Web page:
[7] There is evidence that the plaintiff has suffered a very significant change in personality since the accident.  Ms Hooper, with whom he was in a relationship from about the end of 1995 until late 2004, gave evidence that he had changed from being a vibrant, sociable man who was very particular about his appearance to a person who, after the accident, cut himself off from his former social network and was far less meticulous about his grooming.   He has been diagnosed with depression, for which he is being treated by Dr Joan Lawrence.  The depth of the condition has from time to time been a cause of concern, although the pattern seems to be, at least at some times, that when prescribed medication and treatment is persisted with, he is better than when he is not taking it.  He has insight into this, since he recently decided to try on his own to extricate himself from the condition but now realises that professional help is likely to be necessary. 

[8] At the time the accident happened, the plaintiff had almost finished his PhD thesis entitled “The Big Beat – The History and Development of Snare Backbeat and Other Accompaniment Rhythms”.  As the plaintiff explained it, it was concerned with where the most prominently heard musical rhythm in popular music originated.  The thesis concluded that, contrary to common belief that it came from rhythm and blues, with roots in Africa, the empirical evidence was that it originated in country and western performers in “western swing, sort of the white trash…music of the time.”  The plaintiff observed that the conclusion “upset a lot of people at the time”.  He said that when the results of his research became known, he was invited to numerous places to talk about his research, including Chicago, where he was invited by the Director of the Institute for Black Music Research there to “come over and have a chat”. 

[9] At the time of the accident, there was only a short section of the thesis to be completed which the plaintiff described as an end summary and future projection; nothing else had to be completed or re-written.  He said that he had expected it would be submitted to his supervisors within a few weeks.  As it turned out, the degree was conferred in 1998, according to his CV submitted in connection with an application for promotion to Associate Professor. 

[10] While still serving his probation period as a Lecturer following his appointment as from the beginning of 1995, the plaintiff applied for promotion to Senior Lecturer in September 1997.  In February 1998, he was advised that his promotion application had been unsuccessful but was advised at the same time that his appointment as a Lecturer had been confirmed.  At the end of 1998 he again applied for promotion to Senior Lecturer and was successful.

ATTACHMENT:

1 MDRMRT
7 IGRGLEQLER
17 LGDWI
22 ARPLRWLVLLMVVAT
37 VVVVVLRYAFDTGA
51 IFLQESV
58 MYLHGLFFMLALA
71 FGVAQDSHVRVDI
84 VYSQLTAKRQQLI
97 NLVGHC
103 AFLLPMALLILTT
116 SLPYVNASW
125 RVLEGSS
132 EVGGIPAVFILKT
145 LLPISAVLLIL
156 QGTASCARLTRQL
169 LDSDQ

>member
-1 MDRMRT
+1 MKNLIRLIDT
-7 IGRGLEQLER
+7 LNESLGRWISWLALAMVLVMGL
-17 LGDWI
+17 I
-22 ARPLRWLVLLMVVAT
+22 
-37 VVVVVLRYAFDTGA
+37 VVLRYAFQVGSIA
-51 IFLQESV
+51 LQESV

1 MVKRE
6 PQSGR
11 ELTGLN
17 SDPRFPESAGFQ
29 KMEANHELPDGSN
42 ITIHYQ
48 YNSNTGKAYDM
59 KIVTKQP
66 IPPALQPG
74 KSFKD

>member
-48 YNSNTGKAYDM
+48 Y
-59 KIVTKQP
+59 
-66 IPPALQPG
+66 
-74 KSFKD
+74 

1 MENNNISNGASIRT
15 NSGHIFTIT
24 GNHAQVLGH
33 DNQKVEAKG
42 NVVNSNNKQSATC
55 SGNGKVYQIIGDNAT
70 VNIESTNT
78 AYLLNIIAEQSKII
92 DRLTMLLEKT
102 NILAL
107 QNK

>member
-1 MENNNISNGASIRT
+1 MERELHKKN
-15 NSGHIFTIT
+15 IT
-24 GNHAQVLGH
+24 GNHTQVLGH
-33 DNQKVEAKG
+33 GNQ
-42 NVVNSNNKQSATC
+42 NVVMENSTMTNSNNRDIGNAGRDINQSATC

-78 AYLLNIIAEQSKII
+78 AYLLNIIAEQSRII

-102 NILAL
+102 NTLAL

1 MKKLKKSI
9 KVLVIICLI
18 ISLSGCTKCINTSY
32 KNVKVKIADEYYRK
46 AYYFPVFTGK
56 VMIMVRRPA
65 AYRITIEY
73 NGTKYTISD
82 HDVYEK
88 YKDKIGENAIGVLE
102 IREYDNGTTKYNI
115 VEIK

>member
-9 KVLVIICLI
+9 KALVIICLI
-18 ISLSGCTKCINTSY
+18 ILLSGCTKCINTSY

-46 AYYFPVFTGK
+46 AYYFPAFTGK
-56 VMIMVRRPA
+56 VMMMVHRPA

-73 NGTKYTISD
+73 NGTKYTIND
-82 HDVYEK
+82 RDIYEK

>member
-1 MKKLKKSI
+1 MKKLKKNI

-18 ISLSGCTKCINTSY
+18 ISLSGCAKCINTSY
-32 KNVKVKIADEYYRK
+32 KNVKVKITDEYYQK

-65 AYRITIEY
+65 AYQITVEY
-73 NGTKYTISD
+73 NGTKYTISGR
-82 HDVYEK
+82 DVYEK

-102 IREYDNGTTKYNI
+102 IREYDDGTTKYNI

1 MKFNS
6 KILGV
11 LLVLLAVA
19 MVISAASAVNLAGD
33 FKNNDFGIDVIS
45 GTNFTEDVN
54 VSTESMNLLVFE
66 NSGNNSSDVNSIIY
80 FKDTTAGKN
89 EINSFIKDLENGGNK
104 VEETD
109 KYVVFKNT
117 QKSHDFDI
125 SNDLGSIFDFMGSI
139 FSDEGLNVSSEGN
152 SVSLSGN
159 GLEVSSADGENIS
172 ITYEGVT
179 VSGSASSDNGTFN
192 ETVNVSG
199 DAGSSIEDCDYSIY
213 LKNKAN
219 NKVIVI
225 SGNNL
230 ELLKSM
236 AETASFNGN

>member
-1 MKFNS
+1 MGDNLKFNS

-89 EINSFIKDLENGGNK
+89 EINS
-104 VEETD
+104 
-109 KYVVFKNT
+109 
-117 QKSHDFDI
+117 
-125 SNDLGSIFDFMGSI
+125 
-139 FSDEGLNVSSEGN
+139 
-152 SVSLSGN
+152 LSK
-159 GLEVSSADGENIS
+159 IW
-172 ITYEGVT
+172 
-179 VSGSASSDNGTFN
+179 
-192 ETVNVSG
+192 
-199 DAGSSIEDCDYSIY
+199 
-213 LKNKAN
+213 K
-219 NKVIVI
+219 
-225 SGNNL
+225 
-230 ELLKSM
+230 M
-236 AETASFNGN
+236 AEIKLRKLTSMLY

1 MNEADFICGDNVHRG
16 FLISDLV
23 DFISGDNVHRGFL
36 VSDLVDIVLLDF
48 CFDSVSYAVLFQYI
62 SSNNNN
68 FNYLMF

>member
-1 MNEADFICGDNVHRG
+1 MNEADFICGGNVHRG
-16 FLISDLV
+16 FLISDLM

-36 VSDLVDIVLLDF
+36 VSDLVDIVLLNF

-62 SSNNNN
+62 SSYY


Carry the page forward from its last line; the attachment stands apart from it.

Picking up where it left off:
[11] In 2003, he was promoted from Senior Lecturer to Associate Professor which rank he still holds.  A copy of his application and the report of the Queensland Conservatorium Staff Committee which recommended promotion were in evidence.  The report analysed three career aspects, teaching, research/professional practice and service.  For the moment, it is sufficient to note that there were some reservations about the level of his research output, but the Committee was in agreement that he had “demonstrated a solid level of achievement” in the area of research.  By this time, the plaintiff was working at the Gold Coast campus, as he was at the time of the trial.  The Committee also observed that his heavy workload, as the only continuing fulltime Lecturer on the Gold Coast, and his heavy involvement in leadership in developing the department could have impacted on his research publication record.

Economic loss

[12] It is against that background that the issue of whether the accident has affected and, if so, by how much, the plaintiff’s progression as an academic. 

[13] There was an opinion from Ms Welshe, an occupational therapist, that but for the accident, the plaintiff would have obtained yearly promotions, becoming a Professor by February 2000.  This opinion was based on a perception, from what the plaintiff had told her, that he had achieved his goals up to the time of the accident.  She concluded that he would continue to do so, as he had mapped out for himself.  Her evidence did not suggest that she had a deep understanding of the way in which academic institutions operate.  Her prediction about his limited prospects of promotion was overtaken by his promotion within a short time of her report.  I am not satisfied that her understanding of the processes involved in progression through the ranks of the academic profession was sufficient for her opinion to be acted upon. 

[14] There was evidence from Associate Professor Holtham from the Faculty of Music, University of Melbourne.  He did not know the plaintiff personally.  The effect of his opinion was that the timetable the plaintiff had set was unlikely to be achieved, especially if internal promotion within the institution where he was employed was the aim.  Professor Holtham pointed out that external promotion depended mostly on a vacancy becoming available.  The plaintiff’s career trajectory had been reasonably rapid within the Australian context.  Associate Professor Holtham was unable to discern any sense of delay or any sense of career retardation surrounding the late completion of the PhD.  The first unsuccessful promotion application was, in his opinion, consistent with the view being taken that it was premature; he was still on probation at the time.  In a number of Australia’s most reputable universities where music is taught at a significant level, of which Griffith University would be one, rapid promotion was not normal.